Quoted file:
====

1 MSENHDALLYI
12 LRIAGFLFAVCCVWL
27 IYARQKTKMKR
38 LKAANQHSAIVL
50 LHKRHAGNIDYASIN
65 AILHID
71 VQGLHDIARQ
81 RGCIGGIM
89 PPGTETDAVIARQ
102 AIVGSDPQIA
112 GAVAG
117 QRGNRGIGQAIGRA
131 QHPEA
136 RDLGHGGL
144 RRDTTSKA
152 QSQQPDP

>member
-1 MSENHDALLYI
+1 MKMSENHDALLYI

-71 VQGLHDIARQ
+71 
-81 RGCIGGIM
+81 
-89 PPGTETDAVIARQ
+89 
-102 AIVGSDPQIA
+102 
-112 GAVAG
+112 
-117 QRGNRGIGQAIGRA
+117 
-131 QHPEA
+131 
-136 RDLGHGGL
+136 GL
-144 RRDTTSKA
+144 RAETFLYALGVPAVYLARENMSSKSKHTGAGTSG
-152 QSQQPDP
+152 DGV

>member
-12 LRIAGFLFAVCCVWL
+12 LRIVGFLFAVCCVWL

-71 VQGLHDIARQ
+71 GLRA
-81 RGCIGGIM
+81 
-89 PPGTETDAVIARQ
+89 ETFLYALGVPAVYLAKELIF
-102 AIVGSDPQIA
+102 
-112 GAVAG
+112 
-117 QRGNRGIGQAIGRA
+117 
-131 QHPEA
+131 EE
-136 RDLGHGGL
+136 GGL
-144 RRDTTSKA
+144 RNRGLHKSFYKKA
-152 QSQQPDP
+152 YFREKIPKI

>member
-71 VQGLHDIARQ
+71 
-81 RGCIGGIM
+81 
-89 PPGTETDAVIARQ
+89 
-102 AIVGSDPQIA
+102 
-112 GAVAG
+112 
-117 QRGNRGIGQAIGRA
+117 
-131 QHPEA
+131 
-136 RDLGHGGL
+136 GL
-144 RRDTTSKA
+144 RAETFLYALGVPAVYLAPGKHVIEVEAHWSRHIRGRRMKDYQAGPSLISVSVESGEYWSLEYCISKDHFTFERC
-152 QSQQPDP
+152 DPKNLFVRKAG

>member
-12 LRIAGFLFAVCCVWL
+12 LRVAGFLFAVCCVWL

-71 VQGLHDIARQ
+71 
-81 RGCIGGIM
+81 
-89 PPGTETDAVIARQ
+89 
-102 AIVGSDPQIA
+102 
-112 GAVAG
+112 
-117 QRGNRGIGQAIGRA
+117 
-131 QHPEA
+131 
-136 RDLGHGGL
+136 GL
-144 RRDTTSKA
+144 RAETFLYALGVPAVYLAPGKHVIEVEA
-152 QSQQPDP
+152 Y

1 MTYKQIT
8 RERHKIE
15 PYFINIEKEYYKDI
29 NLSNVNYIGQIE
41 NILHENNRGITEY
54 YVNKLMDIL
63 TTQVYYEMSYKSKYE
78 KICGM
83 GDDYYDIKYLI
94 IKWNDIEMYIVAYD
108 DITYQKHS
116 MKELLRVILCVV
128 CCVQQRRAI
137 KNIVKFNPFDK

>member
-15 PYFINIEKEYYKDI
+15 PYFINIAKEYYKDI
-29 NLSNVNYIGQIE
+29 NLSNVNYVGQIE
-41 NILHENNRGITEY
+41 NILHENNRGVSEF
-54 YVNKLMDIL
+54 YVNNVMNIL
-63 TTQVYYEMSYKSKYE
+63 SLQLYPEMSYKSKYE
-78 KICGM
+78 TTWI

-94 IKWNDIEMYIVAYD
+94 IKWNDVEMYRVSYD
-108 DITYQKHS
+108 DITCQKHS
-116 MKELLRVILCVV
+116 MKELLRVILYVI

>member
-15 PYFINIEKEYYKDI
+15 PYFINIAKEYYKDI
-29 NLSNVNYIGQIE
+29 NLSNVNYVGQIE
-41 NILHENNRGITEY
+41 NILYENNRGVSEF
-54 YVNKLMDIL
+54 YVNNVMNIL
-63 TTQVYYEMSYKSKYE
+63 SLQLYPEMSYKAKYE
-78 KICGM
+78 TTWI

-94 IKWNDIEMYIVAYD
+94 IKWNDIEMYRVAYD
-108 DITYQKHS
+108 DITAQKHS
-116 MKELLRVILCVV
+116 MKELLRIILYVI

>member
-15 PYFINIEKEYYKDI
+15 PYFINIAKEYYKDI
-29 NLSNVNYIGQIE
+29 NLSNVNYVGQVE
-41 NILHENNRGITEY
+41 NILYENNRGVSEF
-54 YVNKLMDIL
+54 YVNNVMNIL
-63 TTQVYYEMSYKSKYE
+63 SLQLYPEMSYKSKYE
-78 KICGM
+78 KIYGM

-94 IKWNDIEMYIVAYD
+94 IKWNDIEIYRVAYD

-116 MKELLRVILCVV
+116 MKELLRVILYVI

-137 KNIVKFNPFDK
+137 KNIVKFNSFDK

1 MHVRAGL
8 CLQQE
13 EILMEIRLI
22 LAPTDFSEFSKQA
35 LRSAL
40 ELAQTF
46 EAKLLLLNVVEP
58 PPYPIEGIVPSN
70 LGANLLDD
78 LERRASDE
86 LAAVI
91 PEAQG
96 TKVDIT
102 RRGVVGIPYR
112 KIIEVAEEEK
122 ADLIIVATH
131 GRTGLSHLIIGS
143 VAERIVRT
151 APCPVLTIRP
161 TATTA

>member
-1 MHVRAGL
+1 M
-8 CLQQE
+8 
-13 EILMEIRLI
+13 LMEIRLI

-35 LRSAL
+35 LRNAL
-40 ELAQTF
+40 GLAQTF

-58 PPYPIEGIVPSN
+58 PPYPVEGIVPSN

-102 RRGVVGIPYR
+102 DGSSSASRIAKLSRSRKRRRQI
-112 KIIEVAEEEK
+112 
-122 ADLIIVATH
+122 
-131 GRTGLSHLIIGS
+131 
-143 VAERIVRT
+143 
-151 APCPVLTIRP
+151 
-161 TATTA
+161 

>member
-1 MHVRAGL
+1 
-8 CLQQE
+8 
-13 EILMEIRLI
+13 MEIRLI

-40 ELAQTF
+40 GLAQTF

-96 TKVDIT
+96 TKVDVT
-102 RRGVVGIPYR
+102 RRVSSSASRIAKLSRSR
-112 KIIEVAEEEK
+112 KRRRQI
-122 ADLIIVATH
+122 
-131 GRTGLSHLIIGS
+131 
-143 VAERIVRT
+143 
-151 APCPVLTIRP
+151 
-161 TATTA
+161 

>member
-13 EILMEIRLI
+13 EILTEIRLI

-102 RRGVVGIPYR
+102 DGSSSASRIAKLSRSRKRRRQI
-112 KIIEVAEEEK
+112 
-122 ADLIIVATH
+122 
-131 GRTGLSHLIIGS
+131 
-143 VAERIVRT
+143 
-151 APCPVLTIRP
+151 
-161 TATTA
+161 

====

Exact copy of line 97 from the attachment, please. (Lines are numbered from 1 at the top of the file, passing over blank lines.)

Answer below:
-117 QRGNRGIGQAIGRA